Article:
The Lenten spring has come – the light of repentance! O brothers, let us cleanse ourselves from all evil, crying out to the Giver of Light: Glory to Thee, O Lover of man.

Let us begin the fast with joy! Let us prepare ourselves for spiritual effort! Let us purify our souls and cleanse our flesh. Let us abstain from passion as we abstain from food, Let us rejoice in the spirit and persevere with love, That we may all see the Holy Passion of Christ, Our God And rejoice in spirit at the Holy Pascha!


Mark your calendar!  Sunday, April 6th,  Wilkes Barre Deanery clergy and faithful will make a trip to Lopez for a Lenten Vespers service.  The vespers will be at 4 P.M. and a Lenten meal will follow  in the parish hall.  We hope to have several nuns from the Holy Transfiguration Monastery in Ellwood City with us to sing the vespers.  We will be promoting the event through the local media and especially hope that many of our Lopez neighbors will join us.  Pass the word to your relatives, friends and neighbors.


A daughter of the parish,  Kathleen Matychak in her “former” life, is now the Abbess Christophora of Holy Transfiguration Monastery in Ellwood City, PA.   The nuns record and broadcast their worship services over the internet.  You can watch and listen to live services, for example Saturday evening vigils and Sunday morning Divine Liturgies.  With Great Lent underway there are many other services during the week that you can watch live.  They also archive the services on YouTube.  You can watch a Great Canon of St. Andrew of Crete or Presanctified Liturgy from the first week of Lent.  This is very inspirational and a great blessing to all of us who cannot attend services, especially during Lent.  Go here ( to watch and pray along with the monastic mothers and sisters.  Fr. Thomas Hopko is the “resident” Priest and spiritual father to the nuns.

St. Ephrem the Syrian 2

A Fast Pleasing Unto God ―

Is this not the fast I have chosen:

To loose the bonds of wickedness, to undo the heavy burdens, to let the oppressed go free, and that you break every yoke?

Is it not to share your bread with the hungry, and that you bring to your house the poor who are cast out;  when you see the naked that you cover him, and not hide yourself from your own flesh?

Then your light shall break forth like the morning, your healing shall spring forth speedily, and your righteousness shall go before you;  the glory of the Lord shall be your rear guard.  Then you shall call, and the Lord will answer;  you shall cry, and He will say, ‘Here I am.’

(Isaiah 58:6-9, New King James)

From the Lenten Triodion, Wednesday of the first week of Great Lent…

“Brethren, while fasting bodily, let us also fast spiritually;  let us loosen every bond of injustice;  let us destroy the strong fetters of violence;  let us tear up every unjust writing;  let us give bread to the hungry and let us welcome the homeless poor to our houses,  that from Christ our God we may receive the great mercy.”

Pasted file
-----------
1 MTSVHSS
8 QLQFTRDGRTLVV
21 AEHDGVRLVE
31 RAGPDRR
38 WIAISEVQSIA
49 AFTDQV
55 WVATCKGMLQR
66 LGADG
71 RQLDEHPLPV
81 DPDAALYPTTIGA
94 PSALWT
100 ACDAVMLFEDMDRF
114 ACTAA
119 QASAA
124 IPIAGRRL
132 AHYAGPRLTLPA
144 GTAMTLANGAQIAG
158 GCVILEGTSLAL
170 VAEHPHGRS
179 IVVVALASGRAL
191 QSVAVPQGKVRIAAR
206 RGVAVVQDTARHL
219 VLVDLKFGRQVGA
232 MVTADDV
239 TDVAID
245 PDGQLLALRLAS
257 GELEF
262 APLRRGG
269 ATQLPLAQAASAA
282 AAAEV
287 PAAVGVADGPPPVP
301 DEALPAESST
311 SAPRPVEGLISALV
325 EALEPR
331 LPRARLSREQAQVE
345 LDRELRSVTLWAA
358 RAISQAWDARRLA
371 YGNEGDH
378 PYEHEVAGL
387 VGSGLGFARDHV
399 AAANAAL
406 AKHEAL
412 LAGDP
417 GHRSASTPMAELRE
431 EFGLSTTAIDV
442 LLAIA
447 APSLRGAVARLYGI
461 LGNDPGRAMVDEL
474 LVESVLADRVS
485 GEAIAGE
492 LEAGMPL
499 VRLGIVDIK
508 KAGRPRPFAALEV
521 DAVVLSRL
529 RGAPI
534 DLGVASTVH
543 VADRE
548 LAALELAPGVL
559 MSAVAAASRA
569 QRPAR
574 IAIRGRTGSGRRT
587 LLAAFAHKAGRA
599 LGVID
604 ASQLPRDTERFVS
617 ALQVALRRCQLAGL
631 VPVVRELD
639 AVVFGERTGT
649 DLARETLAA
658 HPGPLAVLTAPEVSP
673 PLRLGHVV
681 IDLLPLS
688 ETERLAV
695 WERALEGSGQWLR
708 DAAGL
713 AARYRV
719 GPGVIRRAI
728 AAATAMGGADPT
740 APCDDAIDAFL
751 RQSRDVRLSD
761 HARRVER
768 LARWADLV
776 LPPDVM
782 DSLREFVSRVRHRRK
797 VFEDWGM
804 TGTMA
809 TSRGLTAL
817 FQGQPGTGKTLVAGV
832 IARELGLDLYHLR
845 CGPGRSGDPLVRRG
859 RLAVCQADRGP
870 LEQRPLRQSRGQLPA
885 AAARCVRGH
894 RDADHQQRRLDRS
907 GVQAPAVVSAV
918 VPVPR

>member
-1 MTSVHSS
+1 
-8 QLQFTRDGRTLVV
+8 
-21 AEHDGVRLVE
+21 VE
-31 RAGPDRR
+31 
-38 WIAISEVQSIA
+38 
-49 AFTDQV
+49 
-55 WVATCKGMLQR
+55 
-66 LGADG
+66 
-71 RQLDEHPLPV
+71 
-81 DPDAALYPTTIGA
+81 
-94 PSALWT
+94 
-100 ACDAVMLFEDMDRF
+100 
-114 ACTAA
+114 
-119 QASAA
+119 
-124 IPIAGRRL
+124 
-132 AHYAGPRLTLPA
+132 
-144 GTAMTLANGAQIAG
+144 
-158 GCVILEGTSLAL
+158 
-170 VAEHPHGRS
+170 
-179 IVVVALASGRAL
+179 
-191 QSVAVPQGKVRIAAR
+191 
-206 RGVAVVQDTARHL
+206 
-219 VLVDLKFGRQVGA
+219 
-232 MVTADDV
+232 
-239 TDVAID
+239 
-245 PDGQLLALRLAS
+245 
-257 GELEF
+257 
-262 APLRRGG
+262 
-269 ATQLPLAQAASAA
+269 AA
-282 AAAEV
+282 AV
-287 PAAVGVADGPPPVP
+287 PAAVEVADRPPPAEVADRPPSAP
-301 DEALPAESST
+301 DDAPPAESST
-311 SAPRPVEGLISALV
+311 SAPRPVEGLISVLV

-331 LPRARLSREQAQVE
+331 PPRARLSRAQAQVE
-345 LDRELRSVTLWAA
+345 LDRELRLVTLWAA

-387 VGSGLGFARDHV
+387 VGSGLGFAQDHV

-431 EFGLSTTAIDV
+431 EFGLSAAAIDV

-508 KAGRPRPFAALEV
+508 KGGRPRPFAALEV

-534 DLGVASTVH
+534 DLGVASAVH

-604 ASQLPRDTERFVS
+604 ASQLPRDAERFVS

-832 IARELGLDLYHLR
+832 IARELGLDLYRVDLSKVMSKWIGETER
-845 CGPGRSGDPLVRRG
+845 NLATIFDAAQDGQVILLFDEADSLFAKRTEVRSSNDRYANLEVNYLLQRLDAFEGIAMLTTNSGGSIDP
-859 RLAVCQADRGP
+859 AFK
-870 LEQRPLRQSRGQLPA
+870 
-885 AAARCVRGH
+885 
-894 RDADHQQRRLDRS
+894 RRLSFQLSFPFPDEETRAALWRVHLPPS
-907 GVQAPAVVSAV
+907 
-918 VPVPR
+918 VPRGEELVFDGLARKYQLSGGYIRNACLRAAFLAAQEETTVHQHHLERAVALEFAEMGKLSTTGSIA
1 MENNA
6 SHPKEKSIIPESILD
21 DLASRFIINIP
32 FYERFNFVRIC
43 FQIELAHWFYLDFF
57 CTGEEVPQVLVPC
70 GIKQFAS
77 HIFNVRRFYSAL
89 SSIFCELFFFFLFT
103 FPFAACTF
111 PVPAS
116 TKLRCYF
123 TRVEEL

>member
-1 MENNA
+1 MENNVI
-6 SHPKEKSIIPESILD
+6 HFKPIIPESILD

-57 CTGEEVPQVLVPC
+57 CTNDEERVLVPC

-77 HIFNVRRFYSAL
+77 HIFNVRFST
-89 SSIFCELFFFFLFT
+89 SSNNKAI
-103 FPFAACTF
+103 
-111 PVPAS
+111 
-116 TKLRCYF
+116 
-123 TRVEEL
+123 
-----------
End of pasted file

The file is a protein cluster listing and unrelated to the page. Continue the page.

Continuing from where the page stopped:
The Discipline of Great Lent ―

Secret fasting.  Secret almsgiving.  Secret prayer.

So that our lips would refrain from gossip, hurtful words and idle talk.

So that our eyes would turn from fleshly temptations.

So that our ears would be deaf to blasphemous talk.

So that our hands would refrain from base and evil deeds.

So that our feet would not trod upon our brother.

So that we may be able…

“…to know Christ and the power of His Resurrection and the fellowship of sharing in His suffering, becoming like Him in His death, and so somehow, to attain to the resurrection from the dead.”

(St. Paul to the Philippians, 3:10-11)

descent into hades

Make a daily practice of St. Ephrem’s Prayer (his icon is at the top of this page).  The prayer is not just for when you are in Church!  Try to do the prostrations so that your body participates in the prayer.   Pray the Lord’s Prayer (Our Father…) at least three times during the day.   If you do this you will find that you will begin to pray more.

The Prayer of St. Ephrem the Syrian

O Lord and Master of my life, take from me the spirit of sloth, despair, lust for power and idle talk.


But give rather the spirit of chastity, humility, patience and love to Thy servant.


Yea, O Lord and King,  grant me to see my own sins and not to judge my brother.  For blessed art Thou unto the ages of ages.  Amen.


Then, repeat the verse of the Jesus prayer twelve times: “O Lord Jesus Christ, Son of God, have mercy on me a sinner,”  after each repetition crossing yourself and touching the ground.

Then, repeat St. Ephrem’s prayer in its entirety and close with another full prostration.


Lent is a return to our Biblical roots, and that includes our roots in the Old Testament.  The Old Testament Books of Genesis (History), Isaiah (Prophets) and Proverbs (Wisdom) are read in their entirety during the daily services of the six weeks of Lent. The Psalter (all 150 Psalms) is read through twice each week during Lent. During Great and Holy Week, reading of the Scriptures is very intense. The Books of Exodus (History), Ezekiel (Prophets) and Job (Wisdom) are read in their entirety during the services of the week.  The Psalter is read through once, a return to the practice of the Church for non-Lenten weeks during the year. It is spiritually rewarding to read along at home these Books that the Church incorporates in Her worship life during the Fast.